Tuesday, April 28, 2009

Exploring--Far From Home--Beautiful, Haunting Mostar

Bosnia-Herzegovina may not be everyone's vacation dream spot, but it was a highlight of our long-anticipated 4-week journey in Central and Eastern Europe this past September and October. We were privileged to see the river valley city of Mostar with its iconic bridge as an unexpected bonus added to the destinations we had originally intended to see. Sometime soon, I will blog about budget travel and creative travel planning and will perhaps say more about how we happened to journey to Mostar for one memorable overnight stay. 
For now, more about Mostar itself, a city where Turkish-style and Serbian Orthodox East meets a fervently Catholic Croatian West. Mostar suffered greatly in the wars of the 1990s. It had long been a sophisticated, peaceable mix of cultures and religions with as many as 75% of the adults married to someone of another background or culture. All that changed in late 1991 when Bosnia-Herzegovina declared independence from the rapidly disintegrating Yugoslavia, and the Serbian minority immediately seceded from the fledgling nation with its Bosnian Muslim majority. Soon, the residents of Mostar were bewildered by bloody fighting among former neighbors, incited by violent partisans from all sides. The Serbs fired down from the hills to one side of the city and Croatians from the other. Even members of mixed families were forced to choose a single ethnicity and to defend it against attacks from the others.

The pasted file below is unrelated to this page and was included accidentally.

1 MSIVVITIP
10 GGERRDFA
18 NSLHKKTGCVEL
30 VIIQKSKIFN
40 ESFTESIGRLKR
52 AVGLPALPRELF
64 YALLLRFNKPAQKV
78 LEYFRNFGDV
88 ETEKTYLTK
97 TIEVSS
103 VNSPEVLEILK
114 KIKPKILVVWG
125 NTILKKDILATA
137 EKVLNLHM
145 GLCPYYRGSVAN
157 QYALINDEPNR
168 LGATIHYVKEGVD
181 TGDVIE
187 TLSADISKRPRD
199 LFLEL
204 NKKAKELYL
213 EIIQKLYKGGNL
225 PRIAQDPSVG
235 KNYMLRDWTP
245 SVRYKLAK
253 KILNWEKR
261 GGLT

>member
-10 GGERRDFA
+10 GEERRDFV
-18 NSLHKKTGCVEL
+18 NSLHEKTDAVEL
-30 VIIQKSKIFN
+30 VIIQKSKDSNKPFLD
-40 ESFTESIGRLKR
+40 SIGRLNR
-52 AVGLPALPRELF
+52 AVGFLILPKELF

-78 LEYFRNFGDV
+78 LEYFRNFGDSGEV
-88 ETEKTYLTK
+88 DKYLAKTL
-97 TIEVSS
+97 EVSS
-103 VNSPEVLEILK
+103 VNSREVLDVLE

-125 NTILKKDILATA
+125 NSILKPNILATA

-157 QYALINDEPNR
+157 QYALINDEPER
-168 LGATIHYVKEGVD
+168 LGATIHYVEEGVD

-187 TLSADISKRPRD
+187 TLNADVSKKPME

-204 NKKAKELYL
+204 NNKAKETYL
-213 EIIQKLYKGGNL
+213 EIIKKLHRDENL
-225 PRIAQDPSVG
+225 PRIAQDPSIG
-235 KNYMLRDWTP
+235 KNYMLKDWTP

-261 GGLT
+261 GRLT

Our local guide, an articulate, professional Muslim woman (in modern European dress, make-up, and hairstyle) described how the snipers on the hills would pick off anyone who ventured out to aid the wounded or to bury the dead. The cemetery pictured above had been a city park until residents began secretly burying their fallen there in the darkness of any moonless night. No markers were erected until after the war--now hundreds of headstones of residents from the very old to infants, mostly death-dated 1992-94, crowd several former city parks. Our guide also recounted personal stories, employing a sardonic humor, about how the tough, enterprising Mostar residents survived in unimaginable circumstances. "Our humor may seem shocking to those who have not experienced these things," she said, "but it was as essential to our survival as our meager food and water."